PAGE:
The cure for excessive U.S. medical spending, according to prominent academics as well as Peter Orszag, director of the Office of Management and Budget (OMB), is called the “30% solution.” Its basis is the Dartmouth Atlas, produced by the Dartmouth Health Policy Group, whose leaders concluded that “if we sent 30% of the doctors in […]
A large part of the savings projected from “healthcare reform” is supposed to come from wider use of information technology. The federal government is expected to “invest” some $45 billion in encouraging (or compelling) doctors and hospitals to use electronic records systems.
Myth 31. “Healthcare reform” bills will increase doctors’ pay while “saving” nearly half a trillion Medicare dollars.
Legislation heavily promoted by the AMA and passed by the House of Representatives, H.R. 3961, would eliminate the 21% scheduled Medicare pay cut for doctors required by the sustained growth rate (SGR) formula. Yearly last-minute reprieves have postponed the cuts year after year; the accumulated 21% is now coming due.
Many critics of the Democrats’ “healthcare reform” call it “socialized medicine.” Advocates respond, condescendingly, that since the government would not own the means of production, and physicians would not be salaried by the American equivalent of the British National Health Service, this is not socialism. Physicians and hospitals would still be “private,” as in Canada.
Myth 29. Health care reform will not increase abortions or lead to federal funding of abortion—or of other parts of a radical social agenda.
The Democrat’s reform plans would have a powerful ally—the Roman Catholic Church and its huge network of hospitals—were it not for the perception that plans as currently drafted would permit taxpayer funding of abortions. Without the Stupak Amendment, legislation probably would not have passed the House. A similar battle on amendments is likely to occur […]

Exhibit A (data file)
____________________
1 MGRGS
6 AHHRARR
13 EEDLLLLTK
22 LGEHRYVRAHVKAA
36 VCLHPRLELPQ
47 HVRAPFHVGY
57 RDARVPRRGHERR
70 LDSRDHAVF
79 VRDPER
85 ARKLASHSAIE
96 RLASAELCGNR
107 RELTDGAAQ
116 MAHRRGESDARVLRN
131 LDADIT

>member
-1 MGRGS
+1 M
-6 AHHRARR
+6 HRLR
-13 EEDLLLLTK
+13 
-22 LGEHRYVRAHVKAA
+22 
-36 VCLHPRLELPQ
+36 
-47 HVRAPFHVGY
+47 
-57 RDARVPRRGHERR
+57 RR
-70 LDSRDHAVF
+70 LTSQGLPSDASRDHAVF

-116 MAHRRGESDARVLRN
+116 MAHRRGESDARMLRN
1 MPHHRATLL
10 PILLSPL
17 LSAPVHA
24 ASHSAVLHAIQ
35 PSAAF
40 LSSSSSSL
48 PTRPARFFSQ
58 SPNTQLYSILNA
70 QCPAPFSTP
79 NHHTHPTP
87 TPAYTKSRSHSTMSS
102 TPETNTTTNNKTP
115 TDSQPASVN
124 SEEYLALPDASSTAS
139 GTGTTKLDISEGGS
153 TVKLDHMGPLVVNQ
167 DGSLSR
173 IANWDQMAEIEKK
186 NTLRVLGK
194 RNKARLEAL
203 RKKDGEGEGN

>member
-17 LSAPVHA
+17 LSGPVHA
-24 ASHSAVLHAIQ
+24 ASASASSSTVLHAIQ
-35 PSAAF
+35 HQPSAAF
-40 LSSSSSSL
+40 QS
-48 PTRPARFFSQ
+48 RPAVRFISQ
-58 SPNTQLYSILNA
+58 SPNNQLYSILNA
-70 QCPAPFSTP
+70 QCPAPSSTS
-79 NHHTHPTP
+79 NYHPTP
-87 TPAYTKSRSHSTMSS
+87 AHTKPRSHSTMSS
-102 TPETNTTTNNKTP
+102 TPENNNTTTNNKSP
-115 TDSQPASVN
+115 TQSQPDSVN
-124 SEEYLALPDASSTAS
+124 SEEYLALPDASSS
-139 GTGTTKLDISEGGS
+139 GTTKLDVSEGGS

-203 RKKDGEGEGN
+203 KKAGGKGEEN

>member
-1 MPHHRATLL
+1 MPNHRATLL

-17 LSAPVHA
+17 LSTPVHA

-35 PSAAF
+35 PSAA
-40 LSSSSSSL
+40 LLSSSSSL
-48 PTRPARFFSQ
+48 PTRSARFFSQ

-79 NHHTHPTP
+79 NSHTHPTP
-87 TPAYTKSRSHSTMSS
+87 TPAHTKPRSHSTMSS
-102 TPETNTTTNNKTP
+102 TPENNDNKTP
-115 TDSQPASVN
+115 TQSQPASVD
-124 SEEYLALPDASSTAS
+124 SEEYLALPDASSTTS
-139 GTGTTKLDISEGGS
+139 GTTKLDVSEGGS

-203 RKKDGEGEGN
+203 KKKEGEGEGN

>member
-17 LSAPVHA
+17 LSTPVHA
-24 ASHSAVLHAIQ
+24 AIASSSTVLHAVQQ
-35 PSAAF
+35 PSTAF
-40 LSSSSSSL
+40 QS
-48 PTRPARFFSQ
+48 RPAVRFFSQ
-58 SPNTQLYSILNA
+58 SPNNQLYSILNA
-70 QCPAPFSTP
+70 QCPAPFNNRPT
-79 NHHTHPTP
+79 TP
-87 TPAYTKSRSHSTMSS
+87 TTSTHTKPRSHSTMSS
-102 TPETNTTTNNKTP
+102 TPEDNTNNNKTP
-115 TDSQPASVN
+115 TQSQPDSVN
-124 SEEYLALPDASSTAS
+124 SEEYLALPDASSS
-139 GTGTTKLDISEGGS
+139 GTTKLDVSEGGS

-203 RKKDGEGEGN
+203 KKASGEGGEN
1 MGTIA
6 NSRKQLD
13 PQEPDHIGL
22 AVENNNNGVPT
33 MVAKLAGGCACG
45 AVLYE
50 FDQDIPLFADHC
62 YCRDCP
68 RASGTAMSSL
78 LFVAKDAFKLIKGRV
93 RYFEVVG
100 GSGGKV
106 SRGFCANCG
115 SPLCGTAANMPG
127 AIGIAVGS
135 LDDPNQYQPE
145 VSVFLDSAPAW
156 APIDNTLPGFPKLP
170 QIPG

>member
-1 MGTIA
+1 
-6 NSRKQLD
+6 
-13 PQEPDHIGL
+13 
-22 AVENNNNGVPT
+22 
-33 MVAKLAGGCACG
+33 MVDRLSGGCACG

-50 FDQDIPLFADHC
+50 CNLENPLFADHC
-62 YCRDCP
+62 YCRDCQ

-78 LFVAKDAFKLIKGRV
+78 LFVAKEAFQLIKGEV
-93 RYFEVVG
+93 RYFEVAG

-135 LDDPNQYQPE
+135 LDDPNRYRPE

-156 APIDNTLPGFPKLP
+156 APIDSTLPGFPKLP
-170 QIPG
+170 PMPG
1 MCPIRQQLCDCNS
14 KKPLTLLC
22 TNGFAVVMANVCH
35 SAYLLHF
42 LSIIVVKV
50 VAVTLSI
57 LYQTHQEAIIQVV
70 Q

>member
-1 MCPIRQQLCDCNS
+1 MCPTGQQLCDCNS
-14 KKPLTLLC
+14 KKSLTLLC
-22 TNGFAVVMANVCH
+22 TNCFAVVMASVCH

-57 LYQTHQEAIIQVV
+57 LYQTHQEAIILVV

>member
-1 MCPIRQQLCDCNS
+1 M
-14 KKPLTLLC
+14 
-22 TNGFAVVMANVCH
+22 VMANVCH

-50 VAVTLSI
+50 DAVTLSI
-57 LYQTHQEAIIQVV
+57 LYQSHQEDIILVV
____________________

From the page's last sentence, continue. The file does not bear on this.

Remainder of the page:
The growing number of “48 million uninsured” includes perhaps 15 million illegal aliens (Phoenix Business Journal 7/22/09). Obama’s statement that “ the reforms I’m proposing would not apply to those who are here illegally” elicited the notorious “You lie” outburst from Rep. Joe Wilson (R-SC).
Calling something affordable, even in the title, doesn’t make it so. Making somebody else pay the bill doesn’t make it affordable either. A massive redistribution scheme adds costs, and makes the total cost less affordable.
It all sounds very reasonable: to set priorities, to use the most effective therapies, to serve the neediest first. Rationing is a given, say reform advocates. Insurance companies already do it. Let’s just make it rational and fair. Some say that Comparative Effectiveness Research (CER) isn’t really about rationing. “Nothing in the legislation…provided for payment […]
In his address to Congress on health care reform, Barack Obama cited Alabama as a state in which almost 90% of health insurance is controlled by one company. “[A]n additional step we can take to keep insurance companies honest is by making a not-for-profit public option available in the insurance exchanges.” The “People Before Profits” […]
Medicare is immensely popular, has very low administrative costs, is already a working model,… it is said: Why not just have Medicare for all? At one time, calling Medicare “socialized medicine for the elderly” caused stunned silence in the Congress. Now, if one opposes “socialized medicine,” at least one listener is bound to dare you […]